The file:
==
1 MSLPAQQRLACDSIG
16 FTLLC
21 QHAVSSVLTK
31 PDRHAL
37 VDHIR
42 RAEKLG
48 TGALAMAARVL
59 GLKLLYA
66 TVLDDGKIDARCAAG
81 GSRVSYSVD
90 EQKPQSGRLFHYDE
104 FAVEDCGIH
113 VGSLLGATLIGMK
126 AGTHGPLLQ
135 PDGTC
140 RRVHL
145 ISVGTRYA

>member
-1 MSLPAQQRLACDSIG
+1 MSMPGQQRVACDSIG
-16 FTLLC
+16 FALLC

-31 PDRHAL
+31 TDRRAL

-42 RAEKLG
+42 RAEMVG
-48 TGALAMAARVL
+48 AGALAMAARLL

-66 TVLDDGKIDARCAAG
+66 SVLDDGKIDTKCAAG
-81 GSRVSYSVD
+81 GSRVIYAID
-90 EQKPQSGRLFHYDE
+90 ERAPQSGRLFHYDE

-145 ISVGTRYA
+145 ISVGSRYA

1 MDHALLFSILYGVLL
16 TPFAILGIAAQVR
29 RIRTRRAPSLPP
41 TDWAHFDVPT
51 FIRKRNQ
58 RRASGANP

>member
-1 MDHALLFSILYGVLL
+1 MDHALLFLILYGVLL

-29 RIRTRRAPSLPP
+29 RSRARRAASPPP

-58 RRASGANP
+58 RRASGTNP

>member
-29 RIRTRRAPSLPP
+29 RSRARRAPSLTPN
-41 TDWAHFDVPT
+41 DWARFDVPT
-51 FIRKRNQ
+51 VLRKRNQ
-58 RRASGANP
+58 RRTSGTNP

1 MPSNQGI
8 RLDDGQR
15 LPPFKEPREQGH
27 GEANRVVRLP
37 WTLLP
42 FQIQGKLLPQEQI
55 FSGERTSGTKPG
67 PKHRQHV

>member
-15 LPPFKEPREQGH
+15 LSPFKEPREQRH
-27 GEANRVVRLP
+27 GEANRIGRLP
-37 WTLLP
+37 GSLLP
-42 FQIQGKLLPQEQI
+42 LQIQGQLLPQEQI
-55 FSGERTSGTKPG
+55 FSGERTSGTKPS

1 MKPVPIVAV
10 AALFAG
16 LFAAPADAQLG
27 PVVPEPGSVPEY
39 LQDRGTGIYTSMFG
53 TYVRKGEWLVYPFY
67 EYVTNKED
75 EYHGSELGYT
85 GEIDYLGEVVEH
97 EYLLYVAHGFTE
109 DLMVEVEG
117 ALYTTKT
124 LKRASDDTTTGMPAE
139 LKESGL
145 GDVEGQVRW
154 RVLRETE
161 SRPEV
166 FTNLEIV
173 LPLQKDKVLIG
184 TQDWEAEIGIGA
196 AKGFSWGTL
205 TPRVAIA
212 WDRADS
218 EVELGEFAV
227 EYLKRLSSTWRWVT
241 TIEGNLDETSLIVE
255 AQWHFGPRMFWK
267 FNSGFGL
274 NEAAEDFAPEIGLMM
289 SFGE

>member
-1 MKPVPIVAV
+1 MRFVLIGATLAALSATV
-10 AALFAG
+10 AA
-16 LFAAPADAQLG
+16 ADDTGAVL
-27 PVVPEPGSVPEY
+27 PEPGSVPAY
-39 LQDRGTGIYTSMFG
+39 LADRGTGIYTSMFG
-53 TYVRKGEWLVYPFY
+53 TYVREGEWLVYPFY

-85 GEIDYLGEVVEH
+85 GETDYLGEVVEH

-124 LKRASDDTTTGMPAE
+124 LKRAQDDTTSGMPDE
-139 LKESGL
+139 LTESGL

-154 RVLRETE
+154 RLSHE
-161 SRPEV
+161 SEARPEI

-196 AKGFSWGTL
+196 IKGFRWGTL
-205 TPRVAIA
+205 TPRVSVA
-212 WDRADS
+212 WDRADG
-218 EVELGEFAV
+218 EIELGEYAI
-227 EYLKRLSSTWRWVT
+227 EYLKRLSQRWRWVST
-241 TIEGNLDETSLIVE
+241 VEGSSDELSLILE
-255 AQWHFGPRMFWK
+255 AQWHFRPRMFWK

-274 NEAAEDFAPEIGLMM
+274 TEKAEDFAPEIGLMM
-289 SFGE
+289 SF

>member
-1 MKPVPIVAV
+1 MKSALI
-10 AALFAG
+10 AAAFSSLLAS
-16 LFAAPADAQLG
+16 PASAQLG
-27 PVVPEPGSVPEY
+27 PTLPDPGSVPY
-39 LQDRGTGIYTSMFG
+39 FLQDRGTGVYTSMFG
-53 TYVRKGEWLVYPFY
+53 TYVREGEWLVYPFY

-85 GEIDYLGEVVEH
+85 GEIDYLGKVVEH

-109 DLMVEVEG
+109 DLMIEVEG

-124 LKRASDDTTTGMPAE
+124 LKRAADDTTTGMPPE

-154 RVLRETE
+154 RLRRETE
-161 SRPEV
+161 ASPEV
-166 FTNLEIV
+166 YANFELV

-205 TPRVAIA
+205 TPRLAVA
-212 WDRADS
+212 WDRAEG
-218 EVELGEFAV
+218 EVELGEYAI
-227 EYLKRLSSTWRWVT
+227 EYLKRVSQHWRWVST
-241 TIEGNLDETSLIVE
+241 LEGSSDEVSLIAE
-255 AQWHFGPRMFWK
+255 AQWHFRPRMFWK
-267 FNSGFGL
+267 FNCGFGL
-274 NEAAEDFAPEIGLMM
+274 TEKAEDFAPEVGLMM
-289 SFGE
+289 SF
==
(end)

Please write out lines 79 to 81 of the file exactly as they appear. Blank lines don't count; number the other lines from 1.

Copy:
10 AALFAG
16 LFAAPADAQLG
27 PVVPEPGSVPEY